War of the Realms: Uncanny X-Men #1 Review

by Charles Martin on April 24, 2019

War of the Realms: Uncanny X-Men #1 Review
Writer: Matthew Rosenberg
Artist: Pere Pérez
Colourist: Rachelle Rosenberg
Letterer: Travis Lanham
Publisher: Marvel Comics

The X-Men are trying to take care of their standard-issue business - walloping Nanny and Widow-Maker, apparently - when the siren song of the War of the Realms drags Dani away from the fight.

What follows is a breakneck redeployment to New York that leaves the X-Men consistently flat-footed and throws their roster into chaos with a frenzy of additions and split-ups.

Fighting Dark Elves and Frost Giants goes poorly for Scott's core team. His strategizing isn't helped by the fact that mutants drop off his team without warning (Magik, Rahne) and their replacements (frigging Hope!) aren't much interested in following his orders.

Visually, this issue invests a surprising amount of effort in making the initial fight against c-list baddies look epic. That effort is maintained and redoubled in New York as Pere Pérez goes for maximum spectacle with a detailed, cinematic scope. 

The grandeur and desperation of the combat are undeniable - but the action is often too big and too fast to zoom in on the X-Men even when they're making important points. These large-scale scenes also tax Rachelle Rosenberg's colours, which otherwise do a good job of brightly distinguishing the X-Men from their cold nighttime surroundings.

(Maybe I'm fixating too much on the Frost-Giant-fighting scenes that are scaled to suit the big blue baddies?)

Matthew Rosenberg fills the script with his trademark fractious teamwork, and some of the dialogue is memorably sassy: "Havok, do something dumb." "ON IT!"

The roster flux and the unrelenting team friction make this issue even more breathless than it should be, though. Dani provides the most relevant and interesting viewpoint, but she's frustratingly absent between the first and last scenes. Without her, we're stuck with an pastiche of warring viewpoints that feels like an inferior substitute for her perspective.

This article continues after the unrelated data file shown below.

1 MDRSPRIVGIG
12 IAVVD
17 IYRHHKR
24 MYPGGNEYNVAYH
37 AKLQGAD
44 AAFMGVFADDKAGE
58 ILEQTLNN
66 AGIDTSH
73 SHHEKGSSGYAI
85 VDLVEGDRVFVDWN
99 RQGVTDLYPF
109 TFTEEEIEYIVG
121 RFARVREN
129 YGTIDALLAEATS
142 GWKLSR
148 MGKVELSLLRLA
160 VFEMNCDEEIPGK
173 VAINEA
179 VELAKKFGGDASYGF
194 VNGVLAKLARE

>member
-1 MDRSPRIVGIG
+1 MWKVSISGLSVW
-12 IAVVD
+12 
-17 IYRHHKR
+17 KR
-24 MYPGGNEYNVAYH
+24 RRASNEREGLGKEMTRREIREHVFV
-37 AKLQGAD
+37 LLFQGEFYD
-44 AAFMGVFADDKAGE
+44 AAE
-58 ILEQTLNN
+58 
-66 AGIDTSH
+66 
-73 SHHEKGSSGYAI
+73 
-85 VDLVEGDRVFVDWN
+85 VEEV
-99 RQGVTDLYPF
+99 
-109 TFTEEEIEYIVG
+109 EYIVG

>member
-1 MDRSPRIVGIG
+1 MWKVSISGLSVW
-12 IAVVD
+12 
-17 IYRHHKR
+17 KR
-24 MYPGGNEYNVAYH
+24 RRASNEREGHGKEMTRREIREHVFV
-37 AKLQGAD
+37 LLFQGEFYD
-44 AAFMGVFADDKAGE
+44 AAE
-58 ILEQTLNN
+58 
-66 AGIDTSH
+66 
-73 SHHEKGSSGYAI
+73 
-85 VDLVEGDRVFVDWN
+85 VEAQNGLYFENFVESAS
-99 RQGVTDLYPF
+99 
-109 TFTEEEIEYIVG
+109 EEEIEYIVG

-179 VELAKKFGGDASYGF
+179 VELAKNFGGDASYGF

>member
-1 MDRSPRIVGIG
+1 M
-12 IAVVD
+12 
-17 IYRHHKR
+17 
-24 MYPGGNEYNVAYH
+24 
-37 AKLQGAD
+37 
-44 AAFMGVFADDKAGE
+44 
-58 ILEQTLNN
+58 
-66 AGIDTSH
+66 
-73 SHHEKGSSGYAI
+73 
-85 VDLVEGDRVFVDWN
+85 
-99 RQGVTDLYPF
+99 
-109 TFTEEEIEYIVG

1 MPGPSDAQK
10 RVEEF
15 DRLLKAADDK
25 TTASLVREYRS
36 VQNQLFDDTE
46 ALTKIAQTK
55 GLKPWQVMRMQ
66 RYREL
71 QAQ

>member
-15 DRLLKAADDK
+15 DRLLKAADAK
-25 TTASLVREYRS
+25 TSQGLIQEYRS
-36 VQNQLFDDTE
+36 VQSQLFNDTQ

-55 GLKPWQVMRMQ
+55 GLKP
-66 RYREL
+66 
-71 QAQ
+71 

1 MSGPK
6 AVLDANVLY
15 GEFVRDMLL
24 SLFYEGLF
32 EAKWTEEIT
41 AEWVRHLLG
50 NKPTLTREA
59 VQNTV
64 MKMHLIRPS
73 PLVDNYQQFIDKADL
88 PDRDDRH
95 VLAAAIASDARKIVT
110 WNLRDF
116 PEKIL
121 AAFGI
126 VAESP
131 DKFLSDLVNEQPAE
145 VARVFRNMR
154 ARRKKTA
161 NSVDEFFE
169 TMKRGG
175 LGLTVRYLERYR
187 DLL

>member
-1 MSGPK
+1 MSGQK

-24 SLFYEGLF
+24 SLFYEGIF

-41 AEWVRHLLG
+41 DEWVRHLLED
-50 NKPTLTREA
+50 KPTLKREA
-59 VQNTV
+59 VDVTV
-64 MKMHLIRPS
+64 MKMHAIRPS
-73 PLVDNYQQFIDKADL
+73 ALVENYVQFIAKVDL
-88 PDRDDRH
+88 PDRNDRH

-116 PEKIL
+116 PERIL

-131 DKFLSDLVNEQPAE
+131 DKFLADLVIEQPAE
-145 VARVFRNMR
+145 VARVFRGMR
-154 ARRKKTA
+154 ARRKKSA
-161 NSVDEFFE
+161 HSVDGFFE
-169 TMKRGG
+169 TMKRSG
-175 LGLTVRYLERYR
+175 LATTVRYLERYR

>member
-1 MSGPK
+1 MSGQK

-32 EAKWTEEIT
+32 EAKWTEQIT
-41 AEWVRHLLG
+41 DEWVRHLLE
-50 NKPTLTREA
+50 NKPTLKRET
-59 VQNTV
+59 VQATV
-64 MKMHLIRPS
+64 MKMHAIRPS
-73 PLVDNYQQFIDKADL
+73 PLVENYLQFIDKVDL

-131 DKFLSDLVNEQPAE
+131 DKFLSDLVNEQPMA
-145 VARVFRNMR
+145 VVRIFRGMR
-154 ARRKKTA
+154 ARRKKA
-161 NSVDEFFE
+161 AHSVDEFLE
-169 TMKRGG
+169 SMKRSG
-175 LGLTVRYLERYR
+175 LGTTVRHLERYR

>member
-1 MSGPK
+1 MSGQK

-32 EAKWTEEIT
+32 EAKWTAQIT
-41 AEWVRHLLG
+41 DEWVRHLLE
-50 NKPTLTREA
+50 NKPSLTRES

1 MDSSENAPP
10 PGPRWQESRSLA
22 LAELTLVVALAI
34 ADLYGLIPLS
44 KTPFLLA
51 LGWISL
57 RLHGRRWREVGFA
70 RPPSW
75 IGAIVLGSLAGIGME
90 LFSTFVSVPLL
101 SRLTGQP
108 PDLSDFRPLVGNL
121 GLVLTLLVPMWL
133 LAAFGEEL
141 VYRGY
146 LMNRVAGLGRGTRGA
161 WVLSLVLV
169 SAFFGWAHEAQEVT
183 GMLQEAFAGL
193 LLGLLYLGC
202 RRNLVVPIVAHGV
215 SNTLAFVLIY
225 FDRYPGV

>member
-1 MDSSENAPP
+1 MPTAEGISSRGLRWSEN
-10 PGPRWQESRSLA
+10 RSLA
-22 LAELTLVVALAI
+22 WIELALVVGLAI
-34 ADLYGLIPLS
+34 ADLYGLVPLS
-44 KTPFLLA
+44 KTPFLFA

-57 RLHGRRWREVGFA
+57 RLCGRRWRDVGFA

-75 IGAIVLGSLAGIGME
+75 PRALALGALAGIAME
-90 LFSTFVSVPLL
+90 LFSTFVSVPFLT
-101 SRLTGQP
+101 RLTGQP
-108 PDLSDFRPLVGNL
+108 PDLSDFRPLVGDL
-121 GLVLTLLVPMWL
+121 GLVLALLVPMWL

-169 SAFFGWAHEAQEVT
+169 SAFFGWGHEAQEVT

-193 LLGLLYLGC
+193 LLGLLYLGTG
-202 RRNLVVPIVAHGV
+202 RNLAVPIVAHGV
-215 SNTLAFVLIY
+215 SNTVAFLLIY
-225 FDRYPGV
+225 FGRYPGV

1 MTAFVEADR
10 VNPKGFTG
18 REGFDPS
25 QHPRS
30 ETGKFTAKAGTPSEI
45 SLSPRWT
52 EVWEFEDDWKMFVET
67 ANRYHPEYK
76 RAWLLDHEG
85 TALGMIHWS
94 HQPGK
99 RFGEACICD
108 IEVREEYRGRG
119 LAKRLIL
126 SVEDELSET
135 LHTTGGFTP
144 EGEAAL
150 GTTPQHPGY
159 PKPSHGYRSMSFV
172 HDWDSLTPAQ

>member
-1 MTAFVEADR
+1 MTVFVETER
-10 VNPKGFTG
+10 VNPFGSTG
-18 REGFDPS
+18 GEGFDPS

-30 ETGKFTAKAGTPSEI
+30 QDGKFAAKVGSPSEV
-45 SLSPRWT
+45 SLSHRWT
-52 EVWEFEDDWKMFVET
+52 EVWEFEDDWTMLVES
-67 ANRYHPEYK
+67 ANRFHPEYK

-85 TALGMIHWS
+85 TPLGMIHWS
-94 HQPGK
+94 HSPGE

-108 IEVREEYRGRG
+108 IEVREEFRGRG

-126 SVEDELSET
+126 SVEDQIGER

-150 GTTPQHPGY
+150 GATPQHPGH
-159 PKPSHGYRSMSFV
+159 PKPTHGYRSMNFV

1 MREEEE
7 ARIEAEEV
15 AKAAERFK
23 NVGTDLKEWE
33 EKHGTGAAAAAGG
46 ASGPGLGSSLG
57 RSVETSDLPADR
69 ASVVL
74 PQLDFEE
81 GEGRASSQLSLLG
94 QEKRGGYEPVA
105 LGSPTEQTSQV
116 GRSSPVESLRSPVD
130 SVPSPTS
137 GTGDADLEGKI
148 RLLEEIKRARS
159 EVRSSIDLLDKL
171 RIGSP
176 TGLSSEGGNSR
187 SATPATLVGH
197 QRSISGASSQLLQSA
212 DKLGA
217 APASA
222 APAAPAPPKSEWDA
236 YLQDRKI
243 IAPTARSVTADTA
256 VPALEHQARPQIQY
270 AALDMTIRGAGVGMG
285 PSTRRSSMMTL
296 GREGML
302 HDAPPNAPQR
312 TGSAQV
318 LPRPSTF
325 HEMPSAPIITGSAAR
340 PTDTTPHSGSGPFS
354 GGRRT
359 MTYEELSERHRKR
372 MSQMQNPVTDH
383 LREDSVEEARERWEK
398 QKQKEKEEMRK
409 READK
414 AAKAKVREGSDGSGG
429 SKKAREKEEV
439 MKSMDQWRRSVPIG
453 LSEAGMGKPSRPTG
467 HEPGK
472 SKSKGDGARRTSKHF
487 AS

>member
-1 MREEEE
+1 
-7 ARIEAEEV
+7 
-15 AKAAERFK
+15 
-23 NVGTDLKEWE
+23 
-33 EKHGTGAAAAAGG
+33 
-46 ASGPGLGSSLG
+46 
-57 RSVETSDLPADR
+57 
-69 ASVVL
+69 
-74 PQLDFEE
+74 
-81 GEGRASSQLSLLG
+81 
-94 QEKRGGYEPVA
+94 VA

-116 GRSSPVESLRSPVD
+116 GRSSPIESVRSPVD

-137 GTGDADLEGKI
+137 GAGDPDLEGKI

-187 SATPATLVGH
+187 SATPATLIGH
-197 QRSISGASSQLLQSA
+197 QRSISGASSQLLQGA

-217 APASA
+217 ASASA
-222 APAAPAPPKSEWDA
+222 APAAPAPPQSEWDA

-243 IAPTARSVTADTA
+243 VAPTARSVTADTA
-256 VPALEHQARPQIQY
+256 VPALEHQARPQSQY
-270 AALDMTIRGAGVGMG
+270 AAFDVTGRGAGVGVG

At the risk of harping on that point, Dani Moonstar's take on the War of the Realms was what I was most looking forward to in this series. While I still hope to see that take in subsequent issues, banishing Dani from so many pages of this one left a sour taste in my mouth.

This issue also throws some inevitable snarls in the continuity chain. Reconciling it with the main Uncanny series is problematic; it seems to precede the latest developments in #16. It does a better job of linking to the main War of the Realms series; this takes place after Dr. Strange's evacuation in WR #2.

The War of the Realms takes a fluctuating team of X-Men by surprise in this initial issue. The mutants bear up heroically under the strain, of course, and their fast-paced combat is visually impressive. The calculated removal of Dani Moonstar from the equation, though temporary, steals too much clarity and perhaps renders this issue more distant than its creators intended.

Our Score:


A Look Inside


Charles Martin's picture
I was really hoping for Matthew Rosenberg to go more "Dead Souls" than "Uncanny X-Men" here. Guess I shoulda paid attention to the title rather than the cover art.